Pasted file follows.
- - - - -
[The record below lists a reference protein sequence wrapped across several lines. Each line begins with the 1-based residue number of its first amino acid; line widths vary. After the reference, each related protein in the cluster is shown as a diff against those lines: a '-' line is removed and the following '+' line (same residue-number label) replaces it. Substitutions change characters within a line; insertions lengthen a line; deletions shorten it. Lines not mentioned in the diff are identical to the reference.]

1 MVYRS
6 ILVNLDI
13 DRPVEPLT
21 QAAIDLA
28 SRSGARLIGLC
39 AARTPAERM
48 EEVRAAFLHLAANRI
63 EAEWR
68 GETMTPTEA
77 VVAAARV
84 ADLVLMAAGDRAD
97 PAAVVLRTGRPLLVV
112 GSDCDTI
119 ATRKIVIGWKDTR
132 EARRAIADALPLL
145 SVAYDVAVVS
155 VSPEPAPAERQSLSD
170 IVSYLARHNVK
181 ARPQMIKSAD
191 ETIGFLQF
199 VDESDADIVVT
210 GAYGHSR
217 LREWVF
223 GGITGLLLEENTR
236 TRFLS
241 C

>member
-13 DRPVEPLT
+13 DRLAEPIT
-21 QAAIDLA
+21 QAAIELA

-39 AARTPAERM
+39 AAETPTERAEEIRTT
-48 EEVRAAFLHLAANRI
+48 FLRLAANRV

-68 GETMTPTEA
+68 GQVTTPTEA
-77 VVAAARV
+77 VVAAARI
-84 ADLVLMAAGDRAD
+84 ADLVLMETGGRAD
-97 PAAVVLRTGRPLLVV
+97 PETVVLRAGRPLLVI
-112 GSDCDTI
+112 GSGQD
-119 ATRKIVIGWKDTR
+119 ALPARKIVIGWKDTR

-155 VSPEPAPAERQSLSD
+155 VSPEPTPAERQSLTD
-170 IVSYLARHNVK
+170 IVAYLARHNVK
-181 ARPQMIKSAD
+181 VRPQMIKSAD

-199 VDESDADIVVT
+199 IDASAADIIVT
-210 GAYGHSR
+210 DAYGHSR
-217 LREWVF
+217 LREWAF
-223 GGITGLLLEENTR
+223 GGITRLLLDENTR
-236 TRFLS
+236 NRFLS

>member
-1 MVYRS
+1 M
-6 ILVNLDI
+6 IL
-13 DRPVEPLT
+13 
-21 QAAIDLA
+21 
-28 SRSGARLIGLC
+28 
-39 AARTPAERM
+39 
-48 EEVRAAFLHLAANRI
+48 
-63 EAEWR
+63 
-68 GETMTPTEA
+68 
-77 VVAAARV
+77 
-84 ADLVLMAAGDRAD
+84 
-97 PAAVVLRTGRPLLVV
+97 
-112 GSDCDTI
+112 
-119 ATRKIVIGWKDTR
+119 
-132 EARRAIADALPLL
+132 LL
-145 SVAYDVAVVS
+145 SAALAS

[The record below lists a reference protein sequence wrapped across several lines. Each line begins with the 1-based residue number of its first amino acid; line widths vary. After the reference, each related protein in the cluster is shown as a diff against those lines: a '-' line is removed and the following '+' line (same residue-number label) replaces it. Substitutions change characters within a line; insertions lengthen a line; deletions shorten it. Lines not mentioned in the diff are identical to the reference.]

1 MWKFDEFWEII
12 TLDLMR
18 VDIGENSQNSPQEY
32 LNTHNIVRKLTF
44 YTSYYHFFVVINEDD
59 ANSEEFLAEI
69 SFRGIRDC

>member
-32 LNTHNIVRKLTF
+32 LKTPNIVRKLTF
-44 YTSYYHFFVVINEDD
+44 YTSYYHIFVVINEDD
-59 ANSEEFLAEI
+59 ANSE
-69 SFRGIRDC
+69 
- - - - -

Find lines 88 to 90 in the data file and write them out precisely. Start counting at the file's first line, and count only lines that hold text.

-97 PAAVVLRTGRPLLVV
+97 
-112 GSDCDTI